Patient Characteristics Frequency (%)
Age (mean ± SD) 61.35 ± 10.97
- Male 321 (31.3)
- Female 704 (68.7)
-Negative 1,027 (66.7)
-Trace 22 (1.4)
- +1 230 (14.9)
- +2 153 (9.9)
- +3 101 (6.6)
- +4 6 (0.4)
- Negative 636 (62)
- Trace 389 (38)

Table 1: Patient characteristics included in the study.

Demographic profiles and microalbuminuria

Age was categorized as˃60 years or ≤60 years with the mean age around 60 years, following the study by Stamm et al. [18]. T2DM patients at an age>60 years old were found with MA more frequently than those at an age ≤ 60 years old by up to 1.5-fold (p-value=0.001, OR (95% CI)=1.53 (1.19-1.97)). Moreover, female patients with DM had a higher level of MA than male patients (p-value=0.002, OR (95% CI)=0.67 (0.51-0.88)) (Table 2).

Parameters Microalbuminuria P-value OR (95% CI)
Negative Trace
- ≤ 60 363 (52.9) 181 (46.5) 0.001 1.53 (1.19-1.97)
- >60 273 (42.1) 208 (53.4)    
- Male 178 (28.0) 143 (36.8) 0.002 0.67 (0.51-0.88)
- Female 458 (72.0) 246 (63.2)    

Table 2: Association between age, gender, and microalbuminuria.


The present study was the first to report the prevalence of MA in T2DM patients at the NongWua Saw Hospital, UdonThani Province, Thailand. A prevalence of MA was exhibited among 38% of the patients with T2DM who were being attended to at a diabetic clinic in NongWua Saw Hospital. Our study showed the association between age and the presence of MA. An older age was associated with MA because of the longer duration of DM. The results were similar to those results of other previous studies [19,20]. The possible explanation for this finding was that the prevalence of MA increased significantly with the increasing numbers of metabolic syndrome, a cluster of metabolic disorders including insulin resistance, obesity, atherogenic dyslipidemia, and hypertension, which are frequently found in the elderly population [21,22].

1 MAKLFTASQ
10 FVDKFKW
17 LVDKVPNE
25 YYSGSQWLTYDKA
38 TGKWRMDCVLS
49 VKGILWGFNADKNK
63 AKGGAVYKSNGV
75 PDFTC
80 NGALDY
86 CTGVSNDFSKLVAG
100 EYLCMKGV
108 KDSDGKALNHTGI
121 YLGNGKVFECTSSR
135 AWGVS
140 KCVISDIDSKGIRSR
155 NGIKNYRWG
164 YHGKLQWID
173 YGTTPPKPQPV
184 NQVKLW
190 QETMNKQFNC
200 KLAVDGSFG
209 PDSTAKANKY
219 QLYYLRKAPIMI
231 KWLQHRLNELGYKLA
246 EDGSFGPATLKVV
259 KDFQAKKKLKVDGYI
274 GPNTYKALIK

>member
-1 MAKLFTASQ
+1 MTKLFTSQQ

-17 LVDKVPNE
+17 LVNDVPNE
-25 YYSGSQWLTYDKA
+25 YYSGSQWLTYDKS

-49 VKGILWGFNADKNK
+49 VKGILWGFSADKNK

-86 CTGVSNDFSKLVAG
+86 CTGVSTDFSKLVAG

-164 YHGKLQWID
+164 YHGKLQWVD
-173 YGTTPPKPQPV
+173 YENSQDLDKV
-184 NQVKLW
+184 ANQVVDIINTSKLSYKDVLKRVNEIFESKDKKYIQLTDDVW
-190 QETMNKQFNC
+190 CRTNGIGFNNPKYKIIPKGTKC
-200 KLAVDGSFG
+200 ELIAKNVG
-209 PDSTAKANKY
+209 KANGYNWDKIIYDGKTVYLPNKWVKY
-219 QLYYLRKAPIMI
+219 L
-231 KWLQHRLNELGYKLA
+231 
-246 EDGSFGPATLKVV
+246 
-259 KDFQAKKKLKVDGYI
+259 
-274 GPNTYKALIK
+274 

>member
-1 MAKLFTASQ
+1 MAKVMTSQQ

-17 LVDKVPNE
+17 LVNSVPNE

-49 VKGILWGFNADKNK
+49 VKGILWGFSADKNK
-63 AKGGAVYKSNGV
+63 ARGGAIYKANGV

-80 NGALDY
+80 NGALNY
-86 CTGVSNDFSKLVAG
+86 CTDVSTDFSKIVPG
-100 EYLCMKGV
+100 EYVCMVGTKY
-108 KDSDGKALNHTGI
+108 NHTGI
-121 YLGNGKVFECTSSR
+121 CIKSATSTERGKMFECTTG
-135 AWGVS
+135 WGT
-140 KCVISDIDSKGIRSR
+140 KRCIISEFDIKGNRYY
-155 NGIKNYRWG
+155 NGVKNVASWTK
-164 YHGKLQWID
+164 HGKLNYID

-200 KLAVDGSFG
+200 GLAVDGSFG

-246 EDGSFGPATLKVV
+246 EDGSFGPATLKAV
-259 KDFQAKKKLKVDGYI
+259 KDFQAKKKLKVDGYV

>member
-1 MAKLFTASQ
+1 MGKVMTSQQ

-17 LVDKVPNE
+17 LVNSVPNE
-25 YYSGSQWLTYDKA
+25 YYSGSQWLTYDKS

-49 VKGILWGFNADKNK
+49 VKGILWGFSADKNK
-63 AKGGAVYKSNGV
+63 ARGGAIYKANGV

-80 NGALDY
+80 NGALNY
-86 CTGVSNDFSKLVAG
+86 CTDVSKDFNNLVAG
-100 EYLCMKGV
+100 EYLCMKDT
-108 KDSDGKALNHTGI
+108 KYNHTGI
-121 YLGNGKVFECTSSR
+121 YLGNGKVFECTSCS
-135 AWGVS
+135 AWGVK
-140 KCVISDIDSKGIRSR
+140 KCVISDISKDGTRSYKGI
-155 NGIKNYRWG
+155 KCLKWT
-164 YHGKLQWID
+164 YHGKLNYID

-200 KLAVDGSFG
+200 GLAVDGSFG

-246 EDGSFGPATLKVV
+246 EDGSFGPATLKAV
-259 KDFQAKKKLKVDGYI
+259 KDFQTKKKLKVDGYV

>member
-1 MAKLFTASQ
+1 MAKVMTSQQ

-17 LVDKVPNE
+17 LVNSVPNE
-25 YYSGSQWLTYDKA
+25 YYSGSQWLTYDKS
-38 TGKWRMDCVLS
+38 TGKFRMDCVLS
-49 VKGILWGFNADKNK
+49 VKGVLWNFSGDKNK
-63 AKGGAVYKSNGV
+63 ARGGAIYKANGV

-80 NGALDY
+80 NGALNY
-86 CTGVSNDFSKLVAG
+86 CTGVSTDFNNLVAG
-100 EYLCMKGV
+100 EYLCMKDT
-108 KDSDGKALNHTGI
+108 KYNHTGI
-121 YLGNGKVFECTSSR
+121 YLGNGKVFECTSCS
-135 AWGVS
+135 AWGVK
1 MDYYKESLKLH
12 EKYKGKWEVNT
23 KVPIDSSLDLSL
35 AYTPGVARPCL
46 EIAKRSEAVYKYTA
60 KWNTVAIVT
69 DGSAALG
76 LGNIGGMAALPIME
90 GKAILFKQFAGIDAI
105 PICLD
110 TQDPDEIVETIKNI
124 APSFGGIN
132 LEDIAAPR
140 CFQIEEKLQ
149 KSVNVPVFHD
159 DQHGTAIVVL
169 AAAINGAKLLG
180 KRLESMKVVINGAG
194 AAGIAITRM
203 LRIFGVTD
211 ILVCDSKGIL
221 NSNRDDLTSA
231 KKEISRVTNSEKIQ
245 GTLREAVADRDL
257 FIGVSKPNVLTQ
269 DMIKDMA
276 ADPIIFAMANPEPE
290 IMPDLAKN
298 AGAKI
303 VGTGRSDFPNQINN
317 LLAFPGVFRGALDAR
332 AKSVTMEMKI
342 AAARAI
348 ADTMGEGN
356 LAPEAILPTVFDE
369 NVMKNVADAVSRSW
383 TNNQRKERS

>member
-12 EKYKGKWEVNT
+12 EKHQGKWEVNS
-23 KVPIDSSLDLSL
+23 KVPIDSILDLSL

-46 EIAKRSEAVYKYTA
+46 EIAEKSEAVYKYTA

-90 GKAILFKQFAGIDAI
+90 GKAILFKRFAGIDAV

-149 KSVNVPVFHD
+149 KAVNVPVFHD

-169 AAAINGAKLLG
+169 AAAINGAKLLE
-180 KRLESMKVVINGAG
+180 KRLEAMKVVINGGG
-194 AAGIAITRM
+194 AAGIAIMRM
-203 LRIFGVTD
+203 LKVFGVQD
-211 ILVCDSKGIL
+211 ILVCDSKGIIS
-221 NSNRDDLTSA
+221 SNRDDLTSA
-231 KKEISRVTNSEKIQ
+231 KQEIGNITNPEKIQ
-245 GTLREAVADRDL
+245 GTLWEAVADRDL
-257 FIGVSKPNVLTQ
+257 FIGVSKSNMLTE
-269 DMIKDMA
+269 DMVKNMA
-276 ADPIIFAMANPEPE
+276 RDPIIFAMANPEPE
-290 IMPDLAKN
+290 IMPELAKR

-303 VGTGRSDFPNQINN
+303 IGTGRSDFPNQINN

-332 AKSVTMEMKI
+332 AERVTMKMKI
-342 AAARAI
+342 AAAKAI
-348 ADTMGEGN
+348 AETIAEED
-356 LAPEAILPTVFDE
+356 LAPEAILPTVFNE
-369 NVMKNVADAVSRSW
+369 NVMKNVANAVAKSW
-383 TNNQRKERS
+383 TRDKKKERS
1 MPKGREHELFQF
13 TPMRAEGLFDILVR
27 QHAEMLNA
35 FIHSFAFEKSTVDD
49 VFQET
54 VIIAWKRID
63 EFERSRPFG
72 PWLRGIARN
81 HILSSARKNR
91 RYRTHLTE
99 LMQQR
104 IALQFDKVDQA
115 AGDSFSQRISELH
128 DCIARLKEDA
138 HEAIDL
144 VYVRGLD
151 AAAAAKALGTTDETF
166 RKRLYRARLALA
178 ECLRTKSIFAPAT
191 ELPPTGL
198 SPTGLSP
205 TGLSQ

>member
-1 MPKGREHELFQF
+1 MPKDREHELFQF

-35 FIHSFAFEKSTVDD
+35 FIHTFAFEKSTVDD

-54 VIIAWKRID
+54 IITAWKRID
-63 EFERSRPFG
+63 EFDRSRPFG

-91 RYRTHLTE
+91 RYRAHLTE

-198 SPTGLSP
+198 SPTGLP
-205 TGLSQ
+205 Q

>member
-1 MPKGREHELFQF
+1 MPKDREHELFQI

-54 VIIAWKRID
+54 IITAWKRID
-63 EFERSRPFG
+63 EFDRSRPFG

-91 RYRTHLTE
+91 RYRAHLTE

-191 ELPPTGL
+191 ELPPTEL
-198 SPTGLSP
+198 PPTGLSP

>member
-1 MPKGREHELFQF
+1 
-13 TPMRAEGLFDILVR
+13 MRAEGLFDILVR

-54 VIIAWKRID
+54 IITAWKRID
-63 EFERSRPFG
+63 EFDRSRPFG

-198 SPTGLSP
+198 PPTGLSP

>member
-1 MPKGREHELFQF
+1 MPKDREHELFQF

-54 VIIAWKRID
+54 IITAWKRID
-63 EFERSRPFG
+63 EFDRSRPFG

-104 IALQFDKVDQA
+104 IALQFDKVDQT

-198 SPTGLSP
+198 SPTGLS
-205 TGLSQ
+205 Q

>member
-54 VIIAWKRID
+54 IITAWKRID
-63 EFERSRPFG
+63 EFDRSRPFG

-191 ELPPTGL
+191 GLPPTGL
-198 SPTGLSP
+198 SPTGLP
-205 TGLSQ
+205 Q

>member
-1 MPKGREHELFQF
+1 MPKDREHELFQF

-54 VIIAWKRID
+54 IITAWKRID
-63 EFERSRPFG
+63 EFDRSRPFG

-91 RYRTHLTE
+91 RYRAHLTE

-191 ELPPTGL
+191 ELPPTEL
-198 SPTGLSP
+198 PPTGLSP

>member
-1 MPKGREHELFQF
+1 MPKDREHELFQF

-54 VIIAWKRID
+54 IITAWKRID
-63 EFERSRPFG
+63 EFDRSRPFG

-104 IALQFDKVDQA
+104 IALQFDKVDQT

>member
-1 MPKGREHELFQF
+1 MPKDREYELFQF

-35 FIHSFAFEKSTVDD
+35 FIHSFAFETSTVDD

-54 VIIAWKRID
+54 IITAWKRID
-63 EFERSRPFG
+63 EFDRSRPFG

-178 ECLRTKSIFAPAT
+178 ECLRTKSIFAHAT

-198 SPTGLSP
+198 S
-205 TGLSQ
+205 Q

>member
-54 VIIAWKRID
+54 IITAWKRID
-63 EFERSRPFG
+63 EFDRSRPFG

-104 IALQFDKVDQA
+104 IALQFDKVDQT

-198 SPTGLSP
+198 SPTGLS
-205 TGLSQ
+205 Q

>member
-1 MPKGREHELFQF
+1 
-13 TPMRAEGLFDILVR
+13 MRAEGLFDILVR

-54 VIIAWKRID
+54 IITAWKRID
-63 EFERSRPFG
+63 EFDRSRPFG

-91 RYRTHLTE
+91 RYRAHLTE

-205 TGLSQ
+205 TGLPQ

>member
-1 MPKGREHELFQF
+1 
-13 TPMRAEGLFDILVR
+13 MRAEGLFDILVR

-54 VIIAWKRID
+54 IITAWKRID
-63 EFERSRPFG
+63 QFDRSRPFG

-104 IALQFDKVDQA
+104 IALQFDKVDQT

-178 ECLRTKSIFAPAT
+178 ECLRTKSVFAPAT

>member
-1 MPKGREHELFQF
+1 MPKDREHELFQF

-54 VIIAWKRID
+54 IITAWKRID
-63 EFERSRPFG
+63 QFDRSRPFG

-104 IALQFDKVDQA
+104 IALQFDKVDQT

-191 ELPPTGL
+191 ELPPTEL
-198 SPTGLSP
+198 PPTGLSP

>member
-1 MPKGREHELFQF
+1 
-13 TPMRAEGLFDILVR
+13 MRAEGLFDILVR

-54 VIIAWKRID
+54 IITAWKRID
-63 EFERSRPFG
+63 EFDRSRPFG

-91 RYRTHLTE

The present study found that female patients with DM had a significantly positive correlation with MA. This result was similar to another previous study [23]. It can be explained by some researches, which showed that there are more women than men with diabetes, especially in developed countries [24]. Similarly in Thailand, the overall prevalence of diabetes in Thai adults aged ≥ 20 years was 9.9%, with a higher prevalence among women (10.8%) than men (8.9%) [25]. Moreover, Thai women were estimated to be overweight by more than 10% when compared to Thai men [26]. This may be the cause of DM, which was associated with the differential level of MA in both sexes.

There were some limitations in our study. Firstly, there was a small sample size. Secondly, the measurement of MA was performed only once, which did not match with the definition of the MA test. Nevertheless, the results of the present study provided evidence of MA in patients with DM. Moreover, the correlation between the characteristics of patients with DM and the level of MA among the Thai population was also revealed in the present study.


In conclusion, MA is common in DM Thai patients. Patients at an older age were associated with an increased level of MA. In addition, female patients had a higher level of MA than male patients. The detection of MA in patients can be useful for the screening of DM during annual health check-ups. Moreover, MA may be adopted as a marker among patients with T2DM. The results of the present study will help optimize care and reduce the burden of overt DM nephropathy in future studies.


The authors are grateful to and would like to specifically thank Mr. Dave Chang for language editing of this article.